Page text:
By Astha Gupta
A drug-less treatment for allergy sufferers has got parents around the world booking in with their tiny tots but is this complementary therapy a con or condiment? We explore…
As parents all we want are healthy and happy kids, but when sickness arrives – always unannounced and unwelcomed – no one is a happy camper.
If you are anything like me, before looking through the medicine cabinet, you scour the internet for home remedies or drugless treatments.
On one such quest of mine – after my five-year-old was down with another frequent attack of cold and cough, and when gargles, inhaling hot vapours of Vicks and spoonfuls of ginger honey failed to work – I was at my wits end.
That’s when I came across salt therapy (also called halotherapy) at the Breathya centre available right at my door step in the East Coast.
Immediately, a light bulb went on in my brain because many years ago, while we lived in Australia, I had tried and tested salt therapy – this natural, non-invasive treatment for myself and it had done wonders for my itchy eyes and over-sensitive respiratory system. But somewhere after pregnancy, childbirth and moving continents, I had forgotten all about its healing anti-inflammatory and anti-fungal properties.
All we need to do is sit or sleep or play or watch tv in a room where floors are laden with salt and walls made up of salt blocks. Too simple to be true right, but it is.
While you are relaxing, a machine called halogenerator is supposed to do its magic on respiratory ailments and skin conditions; help ease jetlag and sleep or snoring issues while giving you an immunity booster shot. Aren’t you curious to know how?
The tiny fan-like machine is able to break down salt into miniscule particles, which by being in the room, you are able to inhale into your lungs without effort. So no deep breaths needed – just be natural. The salt, as believers vouch, opens up our airways, unplugs any mucus stuck to the lungs, and in general makes it easier to breathe easy by absorbing bacteria and fighting infection while the particles that land on the skin repair any damaged skin cells.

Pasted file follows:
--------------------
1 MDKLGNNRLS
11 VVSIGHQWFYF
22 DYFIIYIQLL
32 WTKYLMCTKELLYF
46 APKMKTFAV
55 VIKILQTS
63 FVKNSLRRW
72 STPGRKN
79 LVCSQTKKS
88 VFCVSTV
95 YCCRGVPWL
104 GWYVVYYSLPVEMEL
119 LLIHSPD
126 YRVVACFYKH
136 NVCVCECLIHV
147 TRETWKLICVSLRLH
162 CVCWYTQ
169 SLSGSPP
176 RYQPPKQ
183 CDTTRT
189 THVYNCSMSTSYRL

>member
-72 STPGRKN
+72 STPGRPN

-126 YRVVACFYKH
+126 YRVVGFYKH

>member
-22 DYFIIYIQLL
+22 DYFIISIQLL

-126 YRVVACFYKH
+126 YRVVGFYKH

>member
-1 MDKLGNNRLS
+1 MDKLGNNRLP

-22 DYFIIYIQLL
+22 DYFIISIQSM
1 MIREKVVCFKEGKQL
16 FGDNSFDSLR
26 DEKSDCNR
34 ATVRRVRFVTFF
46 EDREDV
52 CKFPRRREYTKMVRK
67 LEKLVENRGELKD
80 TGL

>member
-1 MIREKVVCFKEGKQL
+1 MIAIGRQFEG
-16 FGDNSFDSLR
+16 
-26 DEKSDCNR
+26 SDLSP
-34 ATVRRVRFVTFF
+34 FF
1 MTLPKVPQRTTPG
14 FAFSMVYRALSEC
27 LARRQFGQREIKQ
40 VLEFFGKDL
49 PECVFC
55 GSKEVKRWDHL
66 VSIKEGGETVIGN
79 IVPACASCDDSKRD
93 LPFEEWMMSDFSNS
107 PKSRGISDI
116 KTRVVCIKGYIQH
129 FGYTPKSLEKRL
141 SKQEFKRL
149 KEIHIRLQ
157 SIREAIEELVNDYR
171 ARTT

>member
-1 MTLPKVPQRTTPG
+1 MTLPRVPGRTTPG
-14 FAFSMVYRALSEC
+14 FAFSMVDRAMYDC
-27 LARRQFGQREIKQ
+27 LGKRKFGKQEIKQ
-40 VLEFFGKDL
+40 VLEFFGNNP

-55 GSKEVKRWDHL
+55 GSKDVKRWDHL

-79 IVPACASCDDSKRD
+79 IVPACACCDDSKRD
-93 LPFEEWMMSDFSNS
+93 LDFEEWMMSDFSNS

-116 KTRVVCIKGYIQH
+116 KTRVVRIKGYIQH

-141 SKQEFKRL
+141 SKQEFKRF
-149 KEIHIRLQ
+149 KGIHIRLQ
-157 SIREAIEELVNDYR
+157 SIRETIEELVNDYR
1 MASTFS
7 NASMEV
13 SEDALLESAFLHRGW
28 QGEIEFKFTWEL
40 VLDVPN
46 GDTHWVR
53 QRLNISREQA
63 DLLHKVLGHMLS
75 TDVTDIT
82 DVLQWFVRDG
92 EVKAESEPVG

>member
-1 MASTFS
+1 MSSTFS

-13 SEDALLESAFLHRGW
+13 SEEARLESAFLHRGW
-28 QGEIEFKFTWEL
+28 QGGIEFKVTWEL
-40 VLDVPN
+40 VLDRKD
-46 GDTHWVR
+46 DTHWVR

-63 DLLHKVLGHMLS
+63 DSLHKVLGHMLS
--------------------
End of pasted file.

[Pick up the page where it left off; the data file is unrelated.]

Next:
Even though it is a yet-to-be popular form of therapy in our part of the world (there is only one salt room in Singapore), it has gained many fans across Canada, Europe, America and Australia where several centres have opened their doors in the recent past, offering yoga, massages, and beauty treatments alongside the salt therapy.
Most of them owned by people who themselves tried and tested the treatment. Breathya’s Krishna, a case in point, who tried the therapy for his asthma while on an overseas trip. Seeing benefits himself, he thought of sharing his find by opening the centre in 2016.
It’s not a new fad by any means though as Eastern Europeans have been known to be using salt caves for hundreds of years, following the example of salt miners in Poland whose respiratory illnesses seemed to benefit due to their working conditions. The salt rooms mimic the conditions of the mines or caves by adjusting humidity and temperature levels.
So I marched into Breathya that day with my daughter in tow as she wheezed and coughed her way in. I was worried about disturbing or spreading her germs to any unsuspecting customers but the staff very kindly put us in a room by ourselves. They also reassured me salt’s anti-bacterial properties mean that germs are killed before they can travel and the rooms are cleaned and air-purified after every session.
We built salt castles and had salt fights, and a half-an-hour later my toddler was fast asleep on my chest. I took her a few more times that week until her allergies settled down. A sigh of relief until next time as the effects are temporary.
As for myself, sitting in the salt room felt akin to a day after the beach – refreshed and rejuvenated – it could be because salt has negative ions which balance out the positive ions generated from electronics and pollution or simply because in that one hour, I pampered myself by reading my favourite books or listening to soothing tunes.
It’s not a scientific remedy and there are very few studies to back any claims as to how it works so best to use it when symptoms are very mild and alongside prescription medicines. Obviously it’s not for any serious conditions or for those having high blood pressure (so that they don’t ingest too much salt).
It’s not cheap at $70 a session (there are different packages available), but if you don’t mind a lingering taste of salt in your mouth or suddenly looking grey (as I did because I didn’t wear a head cover), it could be worth a try.
A thin layer of salt will settle on every part of you so do what you may, just don’t wear black.